Dictionary
Debitoor's accounting dictionary
Request for proposal (RFP)

Request for Proposal (RFP) - What is a request for proposal?

A request for proposal is a document which outlines a project. It is used by large companies and government organisations to request business proposals from potential suppliers and partners.

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A request for proposal is used to request specialised capabilities or technical work for new projects. The RFP is sent to several suppliers or businesses to compete for the project.

What does a request for proposal include?

An RFP includes several detailed items and requests beyond just the price. A request for proposal requests information about the potential suppliers history, technical processes, estimated time of completion, and occasionally, references.

The request for proposal outlines a specific project a company is trying to accomplish, and asks suppliers to give detailed information on how they will complete the project, what resources they have available, how quickly they can complete the project, and previous experience in that field.

Suppliers or businesses then create a business proposal tailored to the company’s requests, and sends it back to them. The company will then decide which supplier or business has the best proposal and choose them to complete the project.

What is the difference between a request for proposal and a request for solution?

Although both requests are similar, a request for solution is more general and open ended.

A request for solution is a document requesting a solution for a situation or demand from a company or organisation. It is more flexible than a request for proposal as it doesn’t exactly list the requirements, and asks potential suppliers or businesses for their own tailored solution to a situation.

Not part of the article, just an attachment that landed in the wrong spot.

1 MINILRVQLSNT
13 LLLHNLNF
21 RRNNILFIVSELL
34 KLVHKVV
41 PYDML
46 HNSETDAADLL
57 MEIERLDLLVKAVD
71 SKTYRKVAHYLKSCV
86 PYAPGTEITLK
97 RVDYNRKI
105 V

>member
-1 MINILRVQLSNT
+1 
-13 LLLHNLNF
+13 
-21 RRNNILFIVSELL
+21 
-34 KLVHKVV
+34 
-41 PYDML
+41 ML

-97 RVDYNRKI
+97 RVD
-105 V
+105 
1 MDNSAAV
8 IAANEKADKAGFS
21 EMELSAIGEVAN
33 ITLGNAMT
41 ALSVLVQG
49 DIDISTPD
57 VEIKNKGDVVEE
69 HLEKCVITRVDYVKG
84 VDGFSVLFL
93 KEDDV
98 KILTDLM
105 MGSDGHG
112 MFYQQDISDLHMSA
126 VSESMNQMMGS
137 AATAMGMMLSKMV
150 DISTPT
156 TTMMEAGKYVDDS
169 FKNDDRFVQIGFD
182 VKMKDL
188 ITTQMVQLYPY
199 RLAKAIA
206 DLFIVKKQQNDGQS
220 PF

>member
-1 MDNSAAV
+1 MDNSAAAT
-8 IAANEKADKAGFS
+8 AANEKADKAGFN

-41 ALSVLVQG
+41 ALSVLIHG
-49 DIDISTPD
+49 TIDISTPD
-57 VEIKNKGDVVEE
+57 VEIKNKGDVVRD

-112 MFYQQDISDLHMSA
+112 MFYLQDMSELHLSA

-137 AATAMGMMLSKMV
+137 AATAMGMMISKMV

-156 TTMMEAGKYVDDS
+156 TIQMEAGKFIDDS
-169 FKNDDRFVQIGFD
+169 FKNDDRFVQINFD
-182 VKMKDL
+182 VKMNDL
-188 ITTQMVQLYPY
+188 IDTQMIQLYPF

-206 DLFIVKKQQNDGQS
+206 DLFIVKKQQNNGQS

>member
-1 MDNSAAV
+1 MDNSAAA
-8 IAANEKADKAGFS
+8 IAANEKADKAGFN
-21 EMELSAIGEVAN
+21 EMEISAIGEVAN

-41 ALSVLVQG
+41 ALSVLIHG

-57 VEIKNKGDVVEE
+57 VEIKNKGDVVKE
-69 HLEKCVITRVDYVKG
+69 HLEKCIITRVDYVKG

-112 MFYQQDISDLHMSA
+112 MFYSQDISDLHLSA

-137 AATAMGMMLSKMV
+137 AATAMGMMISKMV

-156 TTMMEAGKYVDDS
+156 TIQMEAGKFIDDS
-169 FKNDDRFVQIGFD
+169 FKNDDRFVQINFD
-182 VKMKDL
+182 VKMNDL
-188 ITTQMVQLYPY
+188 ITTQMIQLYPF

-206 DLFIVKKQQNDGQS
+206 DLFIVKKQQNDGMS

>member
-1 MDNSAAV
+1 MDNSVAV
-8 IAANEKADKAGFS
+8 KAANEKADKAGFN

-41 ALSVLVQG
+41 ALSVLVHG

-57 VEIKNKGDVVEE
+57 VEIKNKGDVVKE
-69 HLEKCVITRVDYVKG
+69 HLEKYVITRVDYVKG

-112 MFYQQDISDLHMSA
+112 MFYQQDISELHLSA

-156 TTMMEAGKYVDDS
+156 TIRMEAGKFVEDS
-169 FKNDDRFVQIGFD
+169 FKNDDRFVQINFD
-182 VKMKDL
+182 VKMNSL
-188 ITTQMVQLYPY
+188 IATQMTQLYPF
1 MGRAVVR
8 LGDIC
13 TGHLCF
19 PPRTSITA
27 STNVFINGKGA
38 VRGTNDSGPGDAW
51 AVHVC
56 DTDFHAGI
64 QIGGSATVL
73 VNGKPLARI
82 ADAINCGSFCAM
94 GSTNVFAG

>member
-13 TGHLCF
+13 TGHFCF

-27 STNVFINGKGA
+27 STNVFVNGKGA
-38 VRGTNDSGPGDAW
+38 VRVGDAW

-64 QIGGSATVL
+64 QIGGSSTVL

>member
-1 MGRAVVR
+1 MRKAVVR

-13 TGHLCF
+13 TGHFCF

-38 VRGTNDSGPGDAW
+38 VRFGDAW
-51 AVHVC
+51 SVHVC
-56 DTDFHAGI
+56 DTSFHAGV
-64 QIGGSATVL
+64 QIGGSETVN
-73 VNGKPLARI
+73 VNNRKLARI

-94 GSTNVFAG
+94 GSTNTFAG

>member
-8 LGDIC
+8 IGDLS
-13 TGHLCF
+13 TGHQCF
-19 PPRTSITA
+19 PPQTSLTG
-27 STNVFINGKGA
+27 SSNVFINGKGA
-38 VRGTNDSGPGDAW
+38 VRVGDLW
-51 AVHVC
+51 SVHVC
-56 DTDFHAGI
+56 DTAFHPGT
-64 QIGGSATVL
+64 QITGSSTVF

It allows the potential supplier or business to be innovative and come up with their own solution rather than explaining how they can complete the company's proposed solution.

How do I answer a request for proposal?

The goal to securing the job is to convince the potential client that your company can complete the project better than other businesses or suppliers.

Firstly, read the RFP carefully and understand exactly what services are being requested. Think about how your company can contribute to their request.

It is important to be realistic in what your company can offer. If you say you can do something, you must be able to deliver. Although it may be tempting to provide improbable solutions to secure the agreement, it will cause you headaches when it comes time to do the work.

If possible, offer multiple solutions and proposals that your business can provide. This will let the client know that you are open to changes and any unexpected circumstances that may come up during the project.

It is also important to think about how your competition will respond to the request. There are likely several suppliers or businesses responding to the request for proposal. Make yours unique, to the point, and highlight your strengths as a company.

Present a reasonable time frame and introduce some key team members and provide information on how they will conquer the task. This will give a personalised reflection of how your team has the experience and training to thrive.

Give some references even if they don’t specifically ask for them. A reference from a similar project can certainly give your company a leg up as it shows how well a previous business relationships has worked, and how you completed other projects in a timely manner and exceeded expectations.

Always provide as much detailed information as you can. Avoid being vague, and be as professional as possible to convey that your business is up for the task!